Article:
The pooled returns represent the net periodic rates of return calculated on the aggregate of all cash flows and market values as reported to Cambridge Associates by the funds’ general partners in their quarterly and annual audited financial reports. These returns are net of management fees, expenses, and performance fees that take the form of carried interest.

About the Public Indexes

The MSCI All Country World Index (ACWI) is a free float–adjusted, market capitalization– weighted index designed to measure the equity market performance of developed and emerging markets. As of June 30, 2018, the MSCI ACWI consisted of 47 country indexes comprising 23 developed and 24 emerging markets country indexes. The developed markets country indexes included are: Australia, Austria, Belgium, Canada, Denmark, Finland, France, Germany, Hong Kong, Ireland, Israel, Italy, Japan, the Netherlands, New Zealand, Norway, Portugal, Singapore, Spain, Sweden, Switzerland, the United Kingdom, and the United States. The emerging markets country indexes included are: Brazil, Chile, China, Colombia, Czech Republic, Egypt, Greece, Hungary, India, Indonesia, Korea, Malaysia, Mexico, Pakistan, Peru, the Philippines, Poland, Qatar, Russia, South Africa, Taiwan, Thailand, Turkey, and the United Arab Emirates.

The MSCI EAFE Index is a free float–adjusted, market capitalization–weighted index that is designed to measure large- and mid-cap equity performance of developed markets, excluding Canada and the United States. As of June 30, 2018, the MSCI EAFE Index consisted of the following 21 developed markets country indexes: Australia, Austria, Belgium, Denmark, Finland, France, Germany, Hong Kong, Ireland, Israel, Italy, Japan, the Netherlands, New Zealand, Norway, Portugal, Singapore, Spain, Sweden, Switzerland, and the United Kingdom.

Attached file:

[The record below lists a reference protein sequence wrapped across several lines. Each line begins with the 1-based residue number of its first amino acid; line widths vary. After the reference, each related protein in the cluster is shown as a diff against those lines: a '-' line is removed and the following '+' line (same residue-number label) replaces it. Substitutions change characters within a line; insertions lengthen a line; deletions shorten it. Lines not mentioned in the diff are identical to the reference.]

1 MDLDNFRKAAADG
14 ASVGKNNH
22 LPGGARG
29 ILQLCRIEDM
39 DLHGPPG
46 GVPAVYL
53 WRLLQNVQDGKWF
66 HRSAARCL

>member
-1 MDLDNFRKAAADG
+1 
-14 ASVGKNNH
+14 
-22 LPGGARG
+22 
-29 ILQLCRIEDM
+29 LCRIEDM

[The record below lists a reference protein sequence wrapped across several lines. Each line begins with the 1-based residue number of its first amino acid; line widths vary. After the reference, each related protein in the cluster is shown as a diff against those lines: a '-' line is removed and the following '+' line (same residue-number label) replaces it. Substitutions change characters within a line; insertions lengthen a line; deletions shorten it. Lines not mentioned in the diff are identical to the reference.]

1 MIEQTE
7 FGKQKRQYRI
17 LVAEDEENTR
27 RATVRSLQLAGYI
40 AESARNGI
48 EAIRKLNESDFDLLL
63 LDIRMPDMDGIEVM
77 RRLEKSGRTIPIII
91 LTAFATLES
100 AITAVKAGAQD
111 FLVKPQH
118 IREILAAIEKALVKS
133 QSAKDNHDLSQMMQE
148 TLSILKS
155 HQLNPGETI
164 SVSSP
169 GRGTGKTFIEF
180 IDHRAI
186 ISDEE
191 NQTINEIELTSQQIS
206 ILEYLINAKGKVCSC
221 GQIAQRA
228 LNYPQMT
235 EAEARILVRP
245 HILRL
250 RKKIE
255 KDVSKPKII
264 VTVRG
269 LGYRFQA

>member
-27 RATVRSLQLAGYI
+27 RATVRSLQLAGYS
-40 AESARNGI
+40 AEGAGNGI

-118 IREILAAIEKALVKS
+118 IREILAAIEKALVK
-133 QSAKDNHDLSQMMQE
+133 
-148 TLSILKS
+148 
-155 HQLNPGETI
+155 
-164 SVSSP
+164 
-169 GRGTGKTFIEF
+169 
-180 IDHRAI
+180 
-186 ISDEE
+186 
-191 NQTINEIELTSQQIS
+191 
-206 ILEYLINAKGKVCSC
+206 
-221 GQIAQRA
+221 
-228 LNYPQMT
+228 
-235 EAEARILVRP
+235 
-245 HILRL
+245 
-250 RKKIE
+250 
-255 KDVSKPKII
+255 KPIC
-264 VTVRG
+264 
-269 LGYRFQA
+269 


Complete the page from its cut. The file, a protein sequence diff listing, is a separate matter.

The MSCI Emerging Markets Index is a free float–adjusted, market capitalization–weighted index that is designed to measure large- and mid-cap equity performance of emerging markets. As of June 30, 2018, the MSCI Emerging Markets Index included 24 emerging markets country indexes: Brazil, Chile, China, Colombia, Czech Republic, Egypt, Greece, Hungary, India, Indonesia, Korea, Malaysia, Mexico, Pakistan, Peru, the Philippines, Poland, Qatar, Russia, South Africa, Taiwan, Thailand, Turkey, and the United Arab Emirates.

The MSCI World Index represents a free float–adjusted, market capitalization–weighted index that is designed to measure the equity market performance of developed markets. As of June 30, 2018, 2017, it includes 23 developed markets country indexes: Australia, Austria, Belgium, Canada, Denmark, Finland, France, Germany, Hong Kong, Ireland, Israel, Italy, Japan, the Netherlands, New Zealand, Norway, Portugal, Singapore, Spain, Sweden, Switzerland, the United Kingdom, and the United States.

Notes:

  1. Throughout this report, “private equity” refers only to buyout and growth equity funds in the benchmark indexes, and does not include energy-focused and subordinated capital funds. The focus on buyout and growth equity funds is to better represent the private equity asset class; the removed strategies are established independent strategies in their own right and should be analyzed separately. It should be noted that the energy and subordinated capital funds have tended to compose a minority of the benchmark indexes.
  2. Funds in the developed markets ex US PE/VC benchmark primarily invest in companies in Europe, but occasionally make investments in US companies as well. This is particularly true of “global” managers included in the ex US indexes.
  3. Funds in the emerging markets PE/VC benchmark occasionally invest in companies in developed markets regions, as well as the emerging markets regions